S1 E14. Valentine’s Day Special – The Frances Mary and Cannibalism in Pop Culture


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Happy Valentine’s Day from Casting Lots Podcast!

In this special episode, Alix tells the story of young Ann Saunders and the Frances Mary: a tale of shipwreck, survival cannibalism, and love.

Looking for a book or film to enjoy while you snuggle up to your significant other this evening? We’re also discussing our favourite examples of survival cannibalism in pop culture – from the literary to the pulpy to the plain old weird.


Written, hosted and produced by Alix Penn and Carmella Lowkis.

Theme music by Daniel Wackett. Find him on Twitter @ds_wack and Soundcloud as Daniel Wackett.

Logo by Riley. Find her on Twitter and Instagram @tallestfriend.

Casting Lots is part of the Morbid Audio Podcast Network. Network sting by Mikaela Moody. Find her on Bandcamp as mikaelamoody1.


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  • ‘George Byron, 7th Baron Byron’. (2020). Wikipedia. Available at: https://en.wikipedia.org/wiki/George_Byron,_7th_Baron_Byron Accessed: 19 January 2020.
  • Kimichika, M. (2018). The Catamaran. Japan: Kindle Direct Publishing.
  • ‘List of Catholic Saints’. (2020). Wikipedia. Available at: https://en.wikipedia.org/wiki/List_of_Catholic_saints (Accessed 19 January 2020)
  • Martel, Y. (2012). The Life of Pi. Edinburgh: Canongate.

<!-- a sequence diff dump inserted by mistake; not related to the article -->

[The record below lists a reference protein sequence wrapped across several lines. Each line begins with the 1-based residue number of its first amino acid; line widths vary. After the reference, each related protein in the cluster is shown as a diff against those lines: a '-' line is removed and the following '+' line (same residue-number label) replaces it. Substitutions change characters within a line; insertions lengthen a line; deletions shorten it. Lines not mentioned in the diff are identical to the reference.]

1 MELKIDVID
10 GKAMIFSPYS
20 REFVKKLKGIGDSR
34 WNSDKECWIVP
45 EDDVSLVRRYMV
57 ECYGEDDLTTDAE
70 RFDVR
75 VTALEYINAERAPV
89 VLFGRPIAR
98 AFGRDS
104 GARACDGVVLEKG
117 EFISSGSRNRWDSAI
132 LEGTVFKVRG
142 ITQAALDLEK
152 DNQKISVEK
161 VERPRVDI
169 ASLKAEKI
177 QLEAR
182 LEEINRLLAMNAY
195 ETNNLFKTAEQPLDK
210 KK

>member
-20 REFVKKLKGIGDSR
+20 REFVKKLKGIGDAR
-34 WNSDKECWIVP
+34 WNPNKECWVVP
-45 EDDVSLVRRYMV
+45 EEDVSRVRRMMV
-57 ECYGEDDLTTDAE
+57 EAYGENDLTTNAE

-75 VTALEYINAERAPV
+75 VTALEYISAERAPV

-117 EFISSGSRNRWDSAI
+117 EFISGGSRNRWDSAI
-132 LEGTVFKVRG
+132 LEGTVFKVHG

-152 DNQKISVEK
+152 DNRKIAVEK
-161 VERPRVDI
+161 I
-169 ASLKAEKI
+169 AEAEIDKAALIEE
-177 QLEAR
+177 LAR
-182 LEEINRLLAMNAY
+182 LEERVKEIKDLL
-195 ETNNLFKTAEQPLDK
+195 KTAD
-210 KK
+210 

• Miskolcze, R. (2007). Women and Children First. Lincoln, NE: University of Nebraska Press.
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  • Mitchell-Cook, A. (2013). A Sea of Misadventures. Columbia, SC: University of South Carolina Press.
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  • Petrinovich, L.F. (2000). The Cannibal Within. Piscataway, NJ: Transaction Publishers.
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  • Schutt, B. (2017). Eat Me: A Natural and Unnatural History of Cannibalism. London: Profile Books.
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  • Simpson, B. (2003). Cannibalism and Common Law. London: A&C Black.
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  • The Terror. (2018). AMC, 25 March-21 May.
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Alix: Have you ever been really, really hungry?

Carmella: You’re listening to Casting Lots: A Survival Cannibalism Podcast.

A: I’m Alix.

C: I’m Carmella.

A: And now let’s tuck into the gruesome history of this ultimate taboo…

[Intro Music – Daniel Wackett]

A: This is the Valentine’s Day special. Today, we are going to be covering the Frances Mary: a love story?

C: We’re also going to be looking at cannibalism in pop culture.

A: What else could you have to do on Valentine’s Day than spend it with us?

[Intro music continues]

A: I was doing a bit of research for this episode, as we tend to do.

C: Yes, our Google search histories are quite dangerous and we’re probably on some watch lists.

A: Almost certainly. But when we realised we were going to do a Valentine’s Day special, what I really wanted to discover sort of randomly was that Saint Valentine was also the saint of cannibalism – alongside beekeeping and epilepsy.